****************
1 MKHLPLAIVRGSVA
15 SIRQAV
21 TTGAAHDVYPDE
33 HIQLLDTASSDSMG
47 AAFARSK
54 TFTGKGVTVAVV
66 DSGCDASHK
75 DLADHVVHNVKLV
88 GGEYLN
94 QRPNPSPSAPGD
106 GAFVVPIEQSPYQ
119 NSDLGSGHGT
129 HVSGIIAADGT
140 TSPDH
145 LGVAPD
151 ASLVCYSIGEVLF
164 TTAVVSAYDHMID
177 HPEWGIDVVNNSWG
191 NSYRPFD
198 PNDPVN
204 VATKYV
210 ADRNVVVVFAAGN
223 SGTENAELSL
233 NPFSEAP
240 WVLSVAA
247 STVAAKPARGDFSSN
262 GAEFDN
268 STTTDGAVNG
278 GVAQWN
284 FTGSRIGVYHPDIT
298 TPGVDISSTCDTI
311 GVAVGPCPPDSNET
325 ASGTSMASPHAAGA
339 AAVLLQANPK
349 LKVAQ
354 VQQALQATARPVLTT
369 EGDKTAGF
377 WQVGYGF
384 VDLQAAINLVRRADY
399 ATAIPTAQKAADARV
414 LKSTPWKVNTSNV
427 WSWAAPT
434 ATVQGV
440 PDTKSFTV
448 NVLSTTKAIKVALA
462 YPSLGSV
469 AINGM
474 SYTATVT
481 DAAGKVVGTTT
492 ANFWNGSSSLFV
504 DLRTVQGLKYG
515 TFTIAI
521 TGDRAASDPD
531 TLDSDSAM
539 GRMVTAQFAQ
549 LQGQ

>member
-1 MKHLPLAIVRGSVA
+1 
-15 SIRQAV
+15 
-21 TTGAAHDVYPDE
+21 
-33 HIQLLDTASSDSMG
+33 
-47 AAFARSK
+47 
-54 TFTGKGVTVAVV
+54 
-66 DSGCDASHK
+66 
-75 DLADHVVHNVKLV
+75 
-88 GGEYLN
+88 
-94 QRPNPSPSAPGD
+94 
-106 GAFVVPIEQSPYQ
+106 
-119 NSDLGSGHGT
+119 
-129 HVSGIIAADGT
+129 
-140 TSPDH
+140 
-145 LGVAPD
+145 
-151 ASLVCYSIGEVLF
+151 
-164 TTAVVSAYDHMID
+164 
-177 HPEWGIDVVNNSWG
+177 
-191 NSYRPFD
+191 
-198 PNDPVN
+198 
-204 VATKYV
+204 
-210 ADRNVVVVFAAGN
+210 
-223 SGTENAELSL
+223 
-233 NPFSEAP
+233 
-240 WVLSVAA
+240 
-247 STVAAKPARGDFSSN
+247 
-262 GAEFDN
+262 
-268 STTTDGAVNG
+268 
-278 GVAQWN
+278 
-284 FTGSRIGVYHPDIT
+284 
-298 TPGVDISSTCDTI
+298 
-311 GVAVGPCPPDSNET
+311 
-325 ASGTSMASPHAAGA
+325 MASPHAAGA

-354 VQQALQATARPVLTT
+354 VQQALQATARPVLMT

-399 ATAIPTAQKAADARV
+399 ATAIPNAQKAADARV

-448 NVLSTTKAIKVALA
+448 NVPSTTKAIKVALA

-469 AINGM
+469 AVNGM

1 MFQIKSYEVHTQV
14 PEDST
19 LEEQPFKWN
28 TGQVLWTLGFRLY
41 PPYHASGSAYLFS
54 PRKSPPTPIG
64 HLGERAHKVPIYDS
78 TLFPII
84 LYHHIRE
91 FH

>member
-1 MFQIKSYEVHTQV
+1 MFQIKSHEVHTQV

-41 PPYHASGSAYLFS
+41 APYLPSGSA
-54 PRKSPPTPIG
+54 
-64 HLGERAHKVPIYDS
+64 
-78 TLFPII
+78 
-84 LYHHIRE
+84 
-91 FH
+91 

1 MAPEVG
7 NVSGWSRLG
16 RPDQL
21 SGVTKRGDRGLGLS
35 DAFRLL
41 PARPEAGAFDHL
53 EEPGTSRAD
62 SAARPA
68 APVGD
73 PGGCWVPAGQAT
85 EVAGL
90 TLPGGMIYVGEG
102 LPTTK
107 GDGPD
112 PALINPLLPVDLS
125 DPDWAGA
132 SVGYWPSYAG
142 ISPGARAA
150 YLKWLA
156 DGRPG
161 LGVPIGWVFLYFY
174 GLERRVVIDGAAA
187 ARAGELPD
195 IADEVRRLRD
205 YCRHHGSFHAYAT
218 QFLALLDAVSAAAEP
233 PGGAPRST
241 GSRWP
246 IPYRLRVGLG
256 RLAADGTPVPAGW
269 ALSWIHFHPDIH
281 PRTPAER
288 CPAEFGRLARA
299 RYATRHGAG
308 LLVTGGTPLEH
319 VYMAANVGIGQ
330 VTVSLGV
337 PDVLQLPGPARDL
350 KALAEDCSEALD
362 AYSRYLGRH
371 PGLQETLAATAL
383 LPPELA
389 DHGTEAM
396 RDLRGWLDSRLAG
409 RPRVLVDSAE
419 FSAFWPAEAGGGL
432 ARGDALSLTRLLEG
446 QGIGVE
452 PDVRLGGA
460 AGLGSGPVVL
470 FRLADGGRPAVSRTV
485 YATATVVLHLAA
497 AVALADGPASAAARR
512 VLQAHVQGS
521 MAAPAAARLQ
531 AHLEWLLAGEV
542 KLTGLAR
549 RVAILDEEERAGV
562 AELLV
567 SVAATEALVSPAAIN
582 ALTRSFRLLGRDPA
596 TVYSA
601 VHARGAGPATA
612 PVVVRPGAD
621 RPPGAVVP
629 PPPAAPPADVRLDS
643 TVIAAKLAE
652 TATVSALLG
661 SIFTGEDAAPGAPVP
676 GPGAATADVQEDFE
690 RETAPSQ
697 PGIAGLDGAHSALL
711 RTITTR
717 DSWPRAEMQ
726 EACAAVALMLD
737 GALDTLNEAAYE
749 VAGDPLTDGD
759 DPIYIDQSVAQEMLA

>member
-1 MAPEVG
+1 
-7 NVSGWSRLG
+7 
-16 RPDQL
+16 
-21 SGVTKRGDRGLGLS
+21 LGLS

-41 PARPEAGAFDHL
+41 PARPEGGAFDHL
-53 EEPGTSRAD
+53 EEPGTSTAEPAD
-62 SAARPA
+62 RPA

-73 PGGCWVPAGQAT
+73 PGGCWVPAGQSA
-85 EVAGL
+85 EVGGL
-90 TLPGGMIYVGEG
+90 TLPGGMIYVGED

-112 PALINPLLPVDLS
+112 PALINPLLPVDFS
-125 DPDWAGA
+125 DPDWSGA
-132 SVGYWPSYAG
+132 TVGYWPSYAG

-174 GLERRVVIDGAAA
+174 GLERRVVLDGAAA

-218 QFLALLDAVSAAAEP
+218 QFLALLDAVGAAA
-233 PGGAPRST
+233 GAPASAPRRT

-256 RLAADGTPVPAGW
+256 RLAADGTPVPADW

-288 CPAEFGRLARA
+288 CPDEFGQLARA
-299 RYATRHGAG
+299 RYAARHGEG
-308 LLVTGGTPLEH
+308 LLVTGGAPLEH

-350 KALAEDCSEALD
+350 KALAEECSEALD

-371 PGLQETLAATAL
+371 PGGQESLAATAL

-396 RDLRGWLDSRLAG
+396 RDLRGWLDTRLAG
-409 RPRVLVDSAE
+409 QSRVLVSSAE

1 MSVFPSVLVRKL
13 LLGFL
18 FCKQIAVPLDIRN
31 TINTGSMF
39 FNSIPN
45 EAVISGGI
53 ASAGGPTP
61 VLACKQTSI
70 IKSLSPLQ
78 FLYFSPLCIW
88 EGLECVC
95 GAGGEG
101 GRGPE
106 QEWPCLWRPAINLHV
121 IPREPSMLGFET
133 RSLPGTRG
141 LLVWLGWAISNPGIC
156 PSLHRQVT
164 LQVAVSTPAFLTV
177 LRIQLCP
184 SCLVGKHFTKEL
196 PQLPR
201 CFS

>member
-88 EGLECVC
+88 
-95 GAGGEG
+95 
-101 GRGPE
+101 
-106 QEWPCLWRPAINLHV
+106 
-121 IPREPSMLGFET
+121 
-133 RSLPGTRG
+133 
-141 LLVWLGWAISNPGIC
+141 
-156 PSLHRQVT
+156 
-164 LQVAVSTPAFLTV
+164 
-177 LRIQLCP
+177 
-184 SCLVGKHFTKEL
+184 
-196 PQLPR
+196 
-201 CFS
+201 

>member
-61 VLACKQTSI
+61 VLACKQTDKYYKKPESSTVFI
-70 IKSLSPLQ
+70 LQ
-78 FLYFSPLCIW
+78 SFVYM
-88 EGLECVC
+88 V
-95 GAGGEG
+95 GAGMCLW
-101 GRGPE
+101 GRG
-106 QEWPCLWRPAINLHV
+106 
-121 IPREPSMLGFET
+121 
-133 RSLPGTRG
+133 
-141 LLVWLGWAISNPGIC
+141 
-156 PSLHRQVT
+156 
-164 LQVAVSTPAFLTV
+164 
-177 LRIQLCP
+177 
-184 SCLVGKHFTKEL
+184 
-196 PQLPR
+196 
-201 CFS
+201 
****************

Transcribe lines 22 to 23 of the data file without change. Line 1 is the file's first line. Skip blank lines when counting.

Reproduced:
210 ADRNVVVVFAAGN
223 SGTENAELSL